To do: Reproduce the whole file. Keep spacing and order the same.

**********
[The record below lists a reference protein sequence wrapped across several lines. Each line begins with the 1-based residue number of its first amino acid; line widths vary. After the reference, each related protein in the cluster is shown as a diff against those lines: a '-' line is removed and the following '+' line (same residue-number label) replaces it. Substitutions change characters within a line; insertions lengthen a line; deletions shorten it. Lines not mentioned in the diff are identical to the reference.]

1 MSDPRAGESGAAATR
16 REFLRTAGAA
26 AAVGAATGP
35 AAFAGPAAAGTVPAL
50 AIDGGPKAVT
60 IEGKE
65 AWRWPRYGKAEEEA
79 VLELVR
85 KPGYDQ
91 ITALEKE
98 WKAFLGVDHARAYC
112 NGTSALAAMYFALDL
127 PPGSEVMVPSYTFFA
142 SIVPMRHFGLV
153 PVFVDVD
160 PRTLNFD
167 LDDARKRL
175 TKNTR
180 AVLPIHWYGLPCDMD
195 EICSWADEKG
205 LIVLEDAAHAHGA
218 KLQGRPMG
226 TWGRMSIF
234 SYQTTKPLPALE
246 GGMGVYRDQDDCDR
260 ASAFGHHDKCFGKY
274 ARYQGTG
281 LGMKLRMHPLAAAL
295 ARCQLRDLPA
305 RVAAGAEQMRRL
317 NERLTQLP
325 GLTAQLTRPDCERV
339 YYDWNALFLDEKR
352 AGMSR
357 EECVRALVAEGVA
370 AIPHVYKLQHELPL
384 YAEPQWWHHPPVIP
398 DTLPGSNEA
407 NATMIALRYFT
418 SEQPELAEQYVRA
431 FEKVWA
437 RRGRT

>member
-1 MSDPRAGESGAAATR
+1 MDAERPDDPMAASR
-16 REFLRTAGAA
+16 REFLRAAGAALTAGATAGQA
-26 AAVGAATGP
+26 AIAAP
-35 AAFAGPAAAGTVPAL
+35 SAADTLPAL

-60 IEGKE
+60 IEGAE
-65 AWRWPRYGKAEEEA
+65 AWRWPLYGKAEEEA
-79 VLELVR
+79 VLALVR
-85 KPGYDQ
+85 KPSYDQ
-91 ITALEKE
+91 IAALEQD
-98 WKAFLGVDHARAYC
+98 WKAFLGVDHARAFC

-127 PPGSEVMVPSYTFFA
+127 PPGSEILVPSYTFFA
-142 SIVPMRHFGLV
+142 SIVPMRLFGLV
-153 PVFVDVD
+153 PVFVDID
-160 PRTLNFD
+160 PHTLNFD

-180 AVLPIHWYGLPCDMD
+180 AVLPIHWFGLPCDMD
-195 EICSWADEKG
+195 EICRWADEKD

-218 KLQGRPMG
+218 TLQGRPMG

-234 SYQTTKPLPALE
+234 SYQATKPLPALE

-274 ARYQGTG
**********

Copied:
[The record below lists a reference protein sequence wrapped across several lines. Each line begins with the 1-based residue number of its first amino acid; line widths vary. After the reference, each related protein in the cluster is shown as a diff against those lines: a '-' line is removed and the following '+' line (same residue-number label) replaces it. Substitutions change characters within a line; insertions lengthen a line; deletions shorten it. Lines not mentioned in the diff are identical to the reference.]

1 MSDPRAGESGAAATR
16 REFLRTAGAA
26 AAVGAATGP
35 AAFAGPAAAGTVPAL
50 AIDGGPKAVT
60 IEGKE
65 AWRWPRYGKAEEEA
79 VLELVR
85 KPGYDQ
91 ITALEKE
98 WKAFLGVDHARAYC
112 NGTSALAAMYFALDL
127 PPGSEVMVPSYTFFA
142 SIVPMRHFGLV
153 PVFVDVD
160 PRTLNFD
167 LDDARKRL
175 TKNTR
180 AVLPIHWYGLPCDMD
195 EICSWADEKG
205 LIVLEDAAHAHGA
218 KLQGRPMG
226 TWGRMSIF
234 SYQTTKPLPALE
246 GGMGVYRDQDDCDR
260 ASAFGHHDKCFGKY
274 ARYQGTG
281 LGMKLRMHPLAAAL
295 ARCQLRDLPA
305 RVAAGAEQMRRL
317 NERLTQLP
325 GLTAQLTRPDCERV
339 YYDWNALFLDEKR
352 AGMSR
357 EECVRALVAEGVA
370 AIPHVYKLQHELPL
384 YAEPQWWHHPPVIP
398 DTLPGSNEA
407 NATMIALRYFT
418 SEQPELAEQYVRA
431 FEKVWA
437 RRGRT

>member
-1 MSDPRAGESGAAATR
+1 MDAERPDDPMAASR
-16 REFLRTAGAA
+16 REFLRAAGAALTAGATAGQA
-26 AAVGAATGP
+26 AIAAP
-35 AAFAGPAAAGTVPAL
+35 SAADTLPAL

-60 IEGKE
+60 IEGAE
-65 AWRWPRYGKAEEEA
+65 AWRWPLYGKAEEEA
-79 VLELVR
+79 VLALVR
-85 KPGYDQ
+85 KPSYDQ
-91 ITALEKE
+91 IAALEQD
-98 WKAFLGVDHARAYC
+98 WKAFLGVDHARAFC

-127 PPGSEVMVPSYTFFA
+127 PPGSEILVPSYTFFA
-142 SIVPMRHFGLV
+142 SIVPMRLFGLV
-153 PVFVDVD
+153 PVFVDID
-160 PRTLNFD
+160 PHTLNFD

-180 AVLPIHWYGLPCDMD
+180 AVLPIHWFGLPCDMD
-195 EICSWADEKG
+195 EICRWADEKD

-218 KLQGRPMG
+218 TLQGRPMG

-234 SYQTTKPLPALE
+234 SYQATKPLPALE

-274 ARYQGTG